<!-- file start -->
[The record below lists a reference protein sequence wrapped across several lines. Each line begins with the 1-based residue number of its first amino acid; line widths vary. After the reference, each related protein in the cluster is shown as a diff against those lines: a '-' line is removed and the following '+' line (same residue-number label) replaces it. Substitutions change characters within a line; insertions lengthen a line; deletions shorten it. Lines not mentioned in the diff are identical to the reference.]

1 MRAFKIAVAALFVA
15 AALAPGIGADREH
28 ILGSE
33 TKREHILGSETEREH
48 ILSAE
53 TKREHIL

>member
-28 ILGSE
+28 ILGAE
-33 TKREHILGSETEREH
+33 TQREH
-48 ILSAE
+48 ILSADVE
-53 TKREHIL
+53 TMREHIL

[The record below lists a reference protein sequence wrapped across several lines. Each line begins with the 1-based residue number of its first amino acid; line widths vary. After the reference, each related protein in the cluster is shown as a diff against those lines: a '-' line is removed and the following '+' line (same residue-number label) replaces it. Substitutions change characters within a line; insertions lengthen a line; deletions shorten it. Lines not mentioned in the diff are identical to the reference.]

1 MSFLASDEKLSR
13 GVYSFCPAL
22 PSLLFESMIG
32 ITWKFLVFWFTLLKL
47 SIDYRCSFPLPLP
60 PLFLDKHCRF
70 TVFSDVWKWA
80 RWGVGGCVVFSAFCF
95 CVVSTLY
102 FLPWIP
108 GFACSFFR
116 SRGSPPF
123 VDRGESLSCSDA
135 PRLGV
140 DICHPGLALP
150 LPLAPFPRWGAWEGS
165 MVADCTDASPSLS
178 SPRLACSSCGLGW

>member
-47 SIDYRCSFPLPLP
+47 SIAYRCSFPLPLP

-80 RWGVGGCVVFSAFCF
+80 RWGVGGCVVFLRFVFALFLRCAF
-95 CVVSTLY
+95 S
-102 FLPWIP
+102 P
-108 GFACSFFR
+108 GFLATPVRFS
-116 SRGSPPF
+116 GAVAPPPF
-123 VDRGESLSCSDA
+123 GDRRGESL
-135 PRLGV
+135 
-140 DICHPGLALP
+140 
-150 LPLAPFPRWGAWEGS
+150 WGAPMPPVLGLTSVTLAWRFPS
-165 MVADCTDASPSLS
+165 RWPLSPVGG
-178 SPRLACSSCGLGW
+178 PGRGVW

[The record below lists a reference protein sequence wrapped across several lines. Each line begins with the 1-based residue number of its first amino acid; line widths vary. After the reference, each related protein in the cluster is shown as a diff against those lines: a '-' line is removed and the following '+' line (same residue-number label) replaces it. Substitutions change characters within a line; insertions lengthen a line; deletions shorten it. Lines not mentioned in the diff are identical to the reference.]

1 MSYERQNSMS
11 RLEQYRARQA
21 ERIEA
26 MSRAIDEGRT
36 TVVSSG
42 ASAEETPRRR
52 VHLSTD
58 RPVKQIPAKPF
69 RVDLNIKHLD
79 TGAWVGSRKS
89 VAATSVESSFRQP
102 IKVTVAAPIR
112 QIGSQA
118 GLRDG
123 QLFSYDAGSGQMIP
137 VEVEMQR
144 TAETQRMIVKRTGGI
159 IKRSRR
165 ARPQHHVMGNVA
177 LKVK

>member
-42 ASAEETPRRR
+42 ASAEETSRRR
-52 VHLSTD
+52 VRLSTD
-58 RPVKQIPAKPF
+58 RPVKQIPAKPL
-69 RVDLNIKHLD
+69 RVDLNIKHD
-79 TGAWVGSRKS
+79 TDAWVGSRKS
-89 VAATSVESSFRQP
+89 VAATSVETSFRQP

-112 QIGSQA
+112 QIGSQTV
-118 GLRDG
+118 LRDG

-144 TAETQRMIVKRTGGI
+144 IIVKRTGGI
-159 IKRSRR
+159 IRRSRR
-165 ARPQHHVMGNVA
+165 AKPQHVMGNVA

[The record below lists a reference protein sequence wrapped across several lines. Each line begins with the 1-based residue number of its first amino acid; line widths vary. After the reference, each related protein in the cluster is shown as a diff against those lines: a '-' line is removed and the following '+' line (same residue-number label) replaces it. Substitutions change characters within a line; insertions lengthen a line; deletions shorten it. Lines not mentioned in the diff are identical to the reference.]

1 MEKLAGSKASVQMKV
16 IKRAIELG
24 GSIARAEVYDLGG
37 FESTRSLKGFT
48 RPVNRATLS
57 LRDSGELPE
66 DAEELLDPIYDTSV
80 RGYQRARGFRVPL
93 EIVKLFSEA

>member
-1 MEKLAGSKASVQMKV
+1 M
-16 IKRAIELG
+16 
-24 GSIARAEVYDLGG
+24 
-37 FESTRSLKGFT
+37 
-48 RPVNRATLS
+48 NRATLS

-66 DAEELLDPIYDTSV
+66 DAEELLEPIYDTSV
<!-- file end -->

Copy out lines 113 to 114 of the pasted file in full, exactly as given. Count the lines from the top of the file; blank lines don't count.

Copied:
80 RGYQRARGFRVPL
93 EIVKLFSEA